Marooned (07:18): Tells the story of a droid marooned on the moon dreaming of earth. When it meets another droid, the two work together to accomplish the goal. No dialog, but still enjoyable.
Show and Tell (02:50): Everest attempts to dazzle his people in the ways of humans after receiving a package from Yi, Peng, and Jin. This one tugs on the heartstrings, as he shares the most important thing he learned from the trio: affection. Stay tuned for the stinger attached to this short.
Deleted Scenes (10:30): Four scenes that didn’t make into the film’s final cut, featuring a introduction by Writer/Director Jill Culton and Co-Director Todd Wilderman providing additional details about each scene.
Making a Myth (06:58): The behind-the-scenes featurette that lays out the reason for the importance of the non-verbal communication between Yi and Everest, as well as what inspired the film courtesy of the film’s writer/director Jill Culton.
Animating Abominable (05:12): The behind-the-scenes featurette that explains where the look for each character came from courtesy of the graphic artist that designed them.
Meet The Cast (08:22): Want a look at how the cast really looks or hear about what drew them to this project? This featurette is the one for you, as well as a personal favorite of mine.
Your Yeti Care Guide (02:15): A clear PSA about the importance of caring for an animal.
Courage to Dream (03:04): This featurette is all about Yi, and how this character varies from the traditional mold of an animated character.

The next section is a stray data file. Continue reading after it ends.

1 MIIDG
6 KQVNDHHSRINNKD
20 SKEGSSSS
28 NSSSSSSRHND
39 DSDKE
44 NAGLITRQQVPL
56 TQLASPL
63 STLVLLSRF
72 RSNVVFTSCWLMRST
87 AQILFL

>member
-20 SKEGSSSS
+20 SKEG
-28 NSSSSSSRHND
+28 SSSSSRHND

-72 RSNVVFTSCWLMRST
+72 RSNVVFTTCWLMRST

An Abominable Tour with Chloe Bennet (04:41): Chloe Bennet takes on a turn of all the historical places depicting in the film that Yi, Peng, and Jin travel to.
Ever Talk Box (04:35): Jill Culton and Todd Wilderman entertain a crop of kids by recounting how they came up with the voice for Everest..
Abominable is a kind and beautiful family friendly experience that also features a good deal of adventure. The bonds of the characters are the film’s most prized accomplishment, especially the tie between Yi and Everest, which serves as the film’s central point. However, she is not the only character that Everest makes a connection with. Through his gifts and playful demeanor, he is even able to turn foe into friend. The story is a worthwhile experience that I wholeheartedly recommend be shared with each member of the family.
Parts of this review were written by Gino Sassani